Published Online:

Citing Unmet Needs, Fla. Governor Vetoes Budget

Article Tools
  • PrintPrinter-Friendly
  • EmailEmail Article
  • ReprintReprints
  • CommentsComments

Governor Lawton Chiles of Florida last week vetoed the state budget for fiscal year 1993 passed by the legislature, saying it lacked adequate funding for education and other state services.

"On all accounts this budget neglects critical needs and fails to stem the factors that are driving up the increases in state funding,'' the Governor said in his veto message. "If this budget were to become law, we would be charting a course for Florida's decline--by overcrowding classrooms, eliminating or reducing health-care access to over 100,000 Floridians, turning more criminals out onto our streets, and endangering environmentally sensitive lands.''

The $29.1-billion budget passed by the legislature fell $1.3 billion short of the budget that Mr. Chiles proposed in January.

The Governor had called for a $600-million increase in education spending. To pay for it and spending hikes for other services, he sought a record $1.35-billion tax increase. (See Education Week, Jan. 29, 1992.)

Lawmakers balked at an expansion of the sales-tax base, prompting them to present the Governor with a more modest budget.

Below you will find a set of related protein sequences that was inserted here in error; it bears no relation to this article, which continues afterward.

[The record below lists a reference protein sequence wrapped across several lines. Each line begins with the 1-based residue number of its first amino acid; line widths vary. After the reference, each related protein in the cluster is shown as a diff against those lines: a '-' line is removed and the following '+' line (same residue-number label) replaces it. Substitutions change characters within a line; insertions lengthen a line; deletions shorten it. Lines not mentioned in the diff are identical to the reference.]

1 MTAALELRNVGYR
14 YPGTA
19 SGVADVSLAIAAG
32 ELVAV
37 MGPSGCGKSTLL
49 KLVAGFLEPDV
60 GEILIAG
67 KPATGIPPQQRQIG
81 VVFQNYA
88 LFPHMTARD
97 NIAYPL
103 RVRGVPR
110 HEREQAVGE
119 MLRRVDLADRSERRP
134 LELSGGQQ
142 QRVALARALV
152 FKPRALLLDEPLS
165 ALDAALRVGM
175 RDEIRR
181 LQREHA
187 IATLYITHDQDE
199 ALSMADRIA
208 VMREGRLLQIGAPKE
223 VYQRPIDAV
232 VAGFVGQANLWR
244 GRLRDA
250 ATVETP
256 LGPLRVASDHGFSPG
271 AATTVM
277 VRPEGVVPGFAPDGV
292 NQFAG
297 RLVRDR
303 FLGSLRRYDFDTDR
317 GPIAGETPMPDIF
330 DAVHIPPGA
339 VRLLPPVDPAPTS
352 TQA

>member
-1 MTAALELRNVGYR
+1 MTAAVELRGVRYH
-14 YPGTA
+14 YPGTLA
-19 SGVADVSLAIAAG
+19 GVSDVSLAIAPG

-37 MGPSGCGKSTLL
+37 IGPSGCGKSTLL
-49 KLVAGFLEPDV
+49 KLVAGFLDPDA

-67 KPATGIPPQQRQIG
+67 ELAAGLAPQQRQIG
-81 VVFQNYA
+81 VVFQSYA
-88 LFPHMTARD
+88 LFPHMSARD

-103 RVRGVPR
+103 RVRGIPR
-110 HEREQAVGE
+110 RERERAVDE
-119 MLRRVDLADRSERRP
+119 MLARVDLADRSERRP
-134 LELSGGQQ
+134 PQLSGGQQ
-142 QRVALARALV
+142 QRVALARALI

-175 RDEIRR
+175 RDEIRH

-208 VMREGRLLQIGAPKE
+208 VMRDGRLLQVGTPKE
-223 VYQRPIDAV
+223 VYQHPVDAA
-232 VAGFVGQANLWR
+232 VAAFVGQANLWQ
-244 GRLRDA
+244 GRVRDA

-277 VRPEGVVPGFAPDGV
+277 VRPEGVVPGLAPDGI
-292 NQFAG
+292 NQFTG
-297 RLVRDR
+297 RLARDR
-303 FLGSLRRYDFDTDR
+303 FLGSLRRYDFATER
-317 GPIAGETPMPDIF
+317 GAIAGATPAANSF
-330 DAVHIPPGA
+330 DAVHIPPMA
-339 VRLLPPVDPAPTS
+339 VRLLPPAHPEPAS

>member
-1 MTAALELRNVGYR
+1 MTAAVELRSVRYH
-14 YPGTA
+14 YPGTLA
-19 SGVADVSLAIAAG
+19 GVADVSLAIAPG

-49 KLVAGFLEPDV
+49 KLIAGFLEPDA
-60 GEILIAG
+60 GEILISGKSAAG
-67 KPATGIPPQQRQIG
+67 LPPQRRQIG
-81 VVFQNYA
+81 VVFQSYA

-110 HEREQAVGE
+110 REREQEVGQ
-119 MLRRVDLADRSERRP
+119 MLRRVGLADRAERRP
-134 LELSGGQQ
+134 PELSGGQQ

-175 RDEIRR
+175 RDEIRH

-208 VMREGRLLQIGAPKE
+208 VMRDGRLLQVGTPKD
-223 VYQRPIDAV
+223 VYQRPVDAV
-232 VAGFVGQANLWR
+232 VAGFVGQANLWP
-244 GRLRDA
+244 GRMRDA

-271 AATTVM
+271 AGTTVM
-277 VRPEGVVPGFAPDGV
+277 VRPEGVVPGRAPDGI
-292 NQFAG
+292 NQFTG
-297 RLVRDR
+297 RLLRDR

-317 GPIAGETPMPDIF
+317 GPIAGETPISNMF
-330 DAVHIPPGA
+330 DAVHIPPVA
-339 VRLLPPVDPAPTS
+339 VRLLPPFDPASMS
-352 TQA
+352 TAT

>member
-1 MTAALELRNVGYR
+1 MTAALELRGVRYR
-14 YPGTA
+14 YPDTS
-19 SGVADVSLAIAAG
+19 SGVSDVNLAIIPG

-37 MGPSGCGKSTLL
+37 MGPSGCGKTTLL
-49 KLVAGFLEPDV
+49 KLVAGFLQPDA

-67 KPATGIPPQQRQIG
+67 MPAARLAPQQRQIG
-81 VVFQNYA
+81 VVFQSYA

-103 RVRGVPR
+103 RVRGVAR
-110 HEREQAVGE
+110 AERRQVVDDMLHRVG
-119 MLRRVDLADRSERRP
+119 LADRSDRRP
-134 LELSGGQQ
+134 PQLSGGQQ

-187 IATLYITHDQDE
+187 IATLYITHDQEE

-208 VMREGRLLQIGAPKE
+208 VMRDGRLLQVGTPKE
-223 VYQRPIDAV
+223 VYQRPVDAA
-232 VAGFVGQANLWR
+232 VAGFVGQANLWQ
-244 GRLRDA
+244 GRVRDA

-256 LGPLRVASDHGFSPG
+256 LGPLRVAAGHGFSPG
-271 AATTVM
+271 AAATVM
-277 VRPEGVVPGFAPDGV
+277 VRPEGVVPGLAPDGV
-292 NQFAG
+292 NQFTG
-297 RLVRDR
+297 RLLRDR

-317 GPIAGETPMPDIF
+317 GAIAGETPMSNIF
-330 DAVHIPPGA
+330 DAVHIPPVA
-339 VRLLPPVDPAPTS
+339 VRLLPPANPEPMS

"It has proven to be very difficult for lawmakers to accept a tax during this recession,'' said Gayle Andrews, the spokesman for Senate President Gwen Margolis.

Special Sessions Planned

The legislature will convene a special session this week to negotiate a redistricting plan; another special session is planned for May 18 to June 12 to work on the budget and tax reform.

In his veto message, Governor Chiles enumerated some of the programs that would have had to be cut under the legislature's budget.

According to the administration, public-school enrollment is growing by more than 100,000 annually, compared with fewer than 5,000 new students per year a decade ago.

According to Mr. Chiles, the legislature's spending plan "not only fails to fund this growth, but it ignores key investments in school-breakfast, prekindergarten, and child-care programs, which prepare a child for the classroom, and it actually reduces financial assistance to over 63,000 college and university students.''

The Governor further noted that the legislature's budget would have cut health programs designed to combat teenage pregnancy, low birthweights, and learning disabilities.

Web Only

You must be logged in to leave a comment. Login | Register
Ground Rules for Posting
We encourage lively debate, but please be respectful of others. Profanity and personal attacks are prohibited. By commenting, you are agreeing to abide by our user agreement.
All comments are public.

Back to Top Back to Top

Most Popular Stories

Viewed

Emailed

Recommended

Commented